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Showing posts from May, 2011

Appreciating photographs

When you see a picture you generally either like it or it does nothing for you. Images evoke an instant emotional reaction in the viewer before we start analysing the content.

When I look at many of the images uploaded on social image sharing websites and see that they have pages of comments and heaps of praise I often wonder what it is in the image people are responding too. Many of the shots are technically poor, the content is of little interest (to me) – so I wonder…

Then there are other images that, if you really look and ‘read’ the image, have many wonderful elements, but they appear to be passed up by the mass audience.

Highly manipulated arty photos, pictures of pretty girls and the usual visual clich├ęs seem to do much better than photojournalistic images that show the human condition.

It’s interesting that audiences are attracted to arty pictures with added textures, HDR and hyped colours. On the other hand, when it comes to wanting to see a news image, the same audience dema…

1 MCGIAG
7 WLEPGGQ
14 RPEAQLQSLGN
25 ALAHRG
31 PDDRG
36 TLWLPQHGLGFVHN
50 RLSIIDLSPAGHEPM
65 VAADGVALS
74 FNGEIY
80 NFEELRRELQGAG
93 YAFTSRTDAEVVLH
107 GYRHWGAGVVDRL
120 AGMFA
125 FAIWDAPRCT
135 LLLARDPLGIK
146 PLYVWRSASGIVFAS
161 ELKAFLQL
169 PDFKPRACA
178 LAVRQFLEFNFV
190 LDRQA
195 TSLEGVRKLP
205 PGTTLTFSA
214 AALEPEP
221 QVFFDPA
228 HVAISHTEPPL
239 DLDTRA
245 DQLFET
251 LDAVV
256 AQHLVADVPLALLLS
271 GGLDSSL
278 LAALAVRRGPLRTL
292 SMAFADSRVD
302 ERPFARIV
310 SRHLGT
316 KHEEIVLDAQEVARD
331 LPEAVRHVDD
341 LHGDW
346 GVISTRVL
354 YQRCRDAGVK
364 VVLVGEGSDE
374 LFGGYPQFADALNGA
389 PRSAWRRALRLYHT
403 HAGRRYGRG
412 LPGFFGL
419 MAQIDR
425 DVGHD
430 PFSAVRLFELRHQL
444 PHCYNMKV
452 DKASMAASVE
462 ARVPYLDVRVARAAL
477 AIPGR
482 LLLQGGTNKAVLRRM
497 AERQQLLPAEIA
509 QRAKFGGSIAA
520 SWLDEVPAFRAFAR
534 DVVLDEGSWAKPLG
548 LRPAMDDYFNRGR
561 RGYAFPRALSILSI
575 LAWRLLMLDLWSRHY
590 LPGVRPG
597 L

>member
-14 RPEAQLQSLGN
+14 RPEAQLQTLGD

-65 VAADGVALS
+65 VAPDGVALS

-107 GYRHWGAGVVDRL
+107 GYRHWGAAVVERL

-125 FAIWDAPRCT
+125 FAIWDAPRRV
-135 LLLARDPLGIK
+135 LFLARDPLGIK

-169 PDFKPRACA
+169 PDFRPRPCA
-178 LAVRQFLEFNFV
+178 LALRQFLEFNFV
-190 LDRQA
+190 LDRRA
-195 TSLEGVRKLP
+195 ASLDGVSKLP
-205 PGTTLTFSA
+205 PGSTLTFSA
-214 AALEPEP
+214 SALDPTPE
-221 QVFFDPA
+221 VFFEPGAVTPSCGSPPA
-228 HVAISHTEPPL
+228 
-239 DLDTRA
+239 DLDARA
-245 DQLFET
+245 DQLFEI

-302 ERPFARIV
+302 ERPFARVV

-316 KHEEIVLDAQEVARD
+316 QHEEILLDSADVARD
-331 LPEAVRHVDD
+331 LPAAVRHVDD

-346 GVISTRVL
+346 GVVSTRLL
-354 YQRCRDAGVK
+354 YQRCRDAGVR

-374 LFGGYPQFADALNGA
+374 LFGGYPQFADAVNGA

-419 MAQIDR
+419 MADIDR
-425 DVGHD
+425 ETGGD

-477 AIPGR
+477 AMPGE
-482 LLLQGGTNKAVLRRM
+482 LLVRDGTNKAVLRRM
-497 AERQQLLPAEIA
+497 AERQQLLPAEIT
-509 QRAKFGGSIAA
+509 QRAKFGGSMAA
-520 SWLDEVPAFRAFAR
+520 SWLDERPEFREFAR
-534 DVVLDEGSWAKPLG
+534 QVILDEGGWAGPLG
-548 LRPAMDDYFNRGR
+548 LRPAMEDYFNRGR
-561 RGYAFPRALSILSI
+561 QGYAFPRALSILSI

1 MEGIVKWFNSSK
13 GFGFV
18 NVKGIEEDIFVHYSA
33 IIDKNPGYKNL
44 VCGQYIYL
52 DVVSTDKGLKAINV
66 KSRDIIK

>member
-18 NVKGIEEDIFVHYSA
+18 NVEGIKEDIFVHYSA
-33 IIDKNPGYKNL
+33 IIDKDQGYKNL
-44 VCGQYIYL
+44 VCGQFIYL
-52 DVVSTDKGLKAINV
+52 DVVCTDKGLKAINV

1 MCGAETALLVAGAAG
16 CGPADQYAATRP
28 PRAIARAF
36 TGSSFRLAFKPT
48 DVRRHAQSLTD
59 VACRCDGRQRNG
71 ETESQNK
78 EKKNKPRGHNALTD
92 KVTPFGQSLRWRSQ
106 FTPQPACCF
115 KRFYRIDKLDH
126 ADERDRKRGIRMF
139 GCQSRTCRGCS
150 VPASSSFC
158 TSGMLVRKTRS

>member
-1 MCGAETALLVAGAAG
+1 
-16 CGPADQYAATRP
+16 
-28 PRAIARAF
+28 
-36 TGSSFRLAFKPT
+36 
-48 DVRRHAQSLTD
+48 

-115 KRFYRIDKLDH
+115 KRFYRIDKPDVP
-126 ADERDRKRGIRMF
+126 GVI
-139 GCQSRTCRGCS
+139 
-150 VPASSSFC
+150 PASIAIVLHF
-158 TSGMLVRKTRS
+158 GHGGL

Importance of relationships in photography

Most photography courses concentrate on technique and equipment. Few emphasise the most important ingredient for making a good portrait; the relationship you build with the people you photograph. Once that connection is made and you've collaborated artistically it can create a link for life.


By chance we recently bumped into Kim. Many years ago we worked with her as a model and we did a number of shoots together including a high fashion look advert - glossy lipstick, hats, gloves - the works. 


Photographers are always moving on, meeting new people, flitting from one job to another like busy bees buzzing from flower to flower, as my wife, professional photographer, Magda Indigo often says.


After so many years it was great to see Kim  again and for old times sake I shot a few quick portraits in the street. Wonderful to re-establish contact.


Thanks,
Paul 
wwww.indigo2photography.co.uk